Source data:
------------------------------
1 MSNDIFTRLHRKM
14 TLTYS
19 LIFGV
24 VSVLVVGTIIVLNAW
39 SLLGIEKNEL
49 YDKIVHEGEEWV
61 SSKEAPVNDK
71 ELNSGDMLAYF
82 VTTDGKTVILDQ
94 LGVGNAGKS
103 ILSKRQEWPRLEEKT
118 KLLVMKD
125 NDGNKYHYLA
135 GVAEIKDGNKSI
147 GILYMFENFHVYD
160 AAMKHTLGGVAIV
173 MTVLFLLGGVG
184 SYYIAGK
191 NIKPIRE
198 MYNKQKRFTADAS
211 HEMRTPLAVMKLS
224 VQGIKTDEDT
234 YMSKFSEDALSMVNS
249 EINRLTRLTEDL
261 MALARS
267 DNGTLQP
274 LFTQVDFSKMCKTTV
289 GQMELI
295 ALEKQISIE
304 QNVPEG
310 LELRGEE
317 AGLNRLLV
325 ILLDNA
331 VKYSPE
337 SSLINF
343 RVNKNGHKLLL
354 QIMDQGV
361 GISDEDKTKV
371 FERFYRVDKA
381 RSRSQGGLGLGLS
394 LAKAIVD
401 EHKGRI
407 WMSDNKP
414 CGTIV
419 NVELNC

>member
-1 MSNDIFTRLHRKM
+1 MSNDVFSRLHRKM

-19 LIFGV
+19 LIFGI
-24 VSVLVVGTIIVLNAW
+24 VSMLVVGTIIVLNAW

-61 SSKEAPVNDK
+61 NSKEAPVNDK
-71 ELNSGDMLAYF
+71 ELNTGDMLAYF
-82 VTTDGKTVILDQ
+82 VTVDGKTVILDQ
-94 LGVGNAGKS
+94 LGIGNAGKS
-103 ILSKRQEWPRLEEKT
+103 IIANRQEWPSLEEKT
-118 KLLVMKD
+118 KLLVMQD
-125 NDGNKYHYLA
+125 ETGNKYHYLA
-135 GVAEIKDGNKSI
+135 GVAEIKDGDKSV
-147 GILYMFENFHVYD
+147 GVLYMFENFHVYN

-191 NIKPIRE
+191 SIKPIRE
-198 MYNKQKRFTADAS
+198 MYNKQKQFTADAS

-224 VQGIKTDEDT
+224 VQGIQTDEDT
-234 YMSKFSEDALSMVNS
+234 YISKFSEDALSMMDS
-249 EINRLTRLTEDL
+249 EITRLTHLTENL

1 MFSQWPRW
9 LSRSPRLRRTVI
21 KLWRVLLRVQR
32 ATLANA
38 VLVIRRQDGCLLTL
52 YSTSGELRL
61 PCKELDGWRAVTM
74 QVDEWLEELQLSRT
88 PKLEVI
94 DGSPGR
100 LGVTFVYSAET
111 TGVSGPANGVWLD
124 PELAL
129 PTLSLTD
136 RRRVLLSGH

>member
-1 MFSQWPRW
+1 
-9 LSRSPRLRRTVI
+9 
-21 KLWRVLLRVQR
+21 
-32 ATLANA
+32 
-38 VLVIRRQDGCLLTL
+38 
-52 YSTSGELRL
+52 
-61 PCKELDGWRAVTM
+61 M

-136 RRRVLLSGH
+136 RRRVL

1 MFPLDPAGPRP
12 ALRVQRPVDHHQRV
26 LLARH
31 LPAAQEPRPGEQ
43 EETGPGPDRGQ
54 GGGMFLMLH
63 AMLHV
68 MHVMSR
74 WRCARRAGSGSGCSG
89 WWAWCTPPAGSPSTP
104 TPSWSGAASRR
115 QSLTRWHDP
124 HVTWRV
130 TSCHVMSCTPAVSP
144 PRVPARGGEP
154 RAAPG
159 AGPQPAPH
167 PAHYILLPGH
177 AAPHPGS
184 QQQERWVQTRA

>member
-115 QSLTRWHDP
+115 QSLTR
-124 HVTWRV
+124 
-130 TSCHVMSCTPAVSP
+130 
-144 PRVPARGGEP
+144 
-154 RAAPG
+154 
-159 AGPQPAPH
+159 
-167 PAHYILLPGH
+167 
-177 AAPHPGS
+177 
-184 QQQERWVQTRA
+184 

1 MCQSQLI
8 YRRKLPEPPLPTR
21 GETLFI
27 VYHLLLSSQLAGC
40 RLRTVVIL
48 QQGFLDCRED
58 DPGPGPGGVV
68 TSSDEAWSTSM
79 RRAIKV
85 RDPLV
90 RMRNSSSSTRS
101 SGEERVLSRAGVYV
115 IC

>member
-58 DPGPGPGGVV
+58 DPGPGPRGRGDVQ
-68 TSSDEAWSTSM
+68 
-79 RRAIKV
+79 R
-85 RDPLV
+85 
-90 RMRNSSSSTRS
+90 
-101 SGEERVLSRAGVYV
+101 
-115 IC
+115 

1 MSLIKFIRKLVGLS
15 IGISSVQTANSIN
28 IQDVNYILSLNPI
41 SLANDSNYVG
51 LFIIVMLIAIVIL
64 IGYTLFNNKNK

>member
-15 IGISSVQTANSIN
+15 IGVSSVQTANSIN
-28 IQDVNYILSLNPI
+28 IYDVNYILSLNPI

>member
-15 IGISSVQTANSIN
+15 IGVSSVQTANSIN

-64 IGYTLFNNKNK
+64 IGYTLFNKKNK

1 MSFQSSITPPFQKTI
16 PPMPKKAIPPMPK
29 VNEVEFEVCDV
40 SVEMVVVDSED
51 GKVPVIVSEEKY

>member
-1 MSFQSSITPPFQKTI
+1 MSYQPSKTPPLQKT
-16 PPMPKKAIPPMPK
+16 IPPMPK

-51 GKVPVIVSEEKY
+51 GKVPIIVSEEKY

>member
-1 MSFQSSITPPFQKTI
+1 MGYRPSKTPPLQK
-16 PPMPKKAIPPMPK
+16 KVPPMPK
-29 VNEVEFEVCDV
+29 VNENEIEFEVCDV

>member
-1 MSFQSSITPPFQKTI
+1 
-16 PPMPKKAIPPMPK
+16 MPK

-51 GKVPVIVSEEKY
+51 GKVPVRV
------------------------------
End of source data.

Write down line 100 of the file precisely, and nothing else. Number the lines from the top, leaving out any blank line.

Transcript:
+9 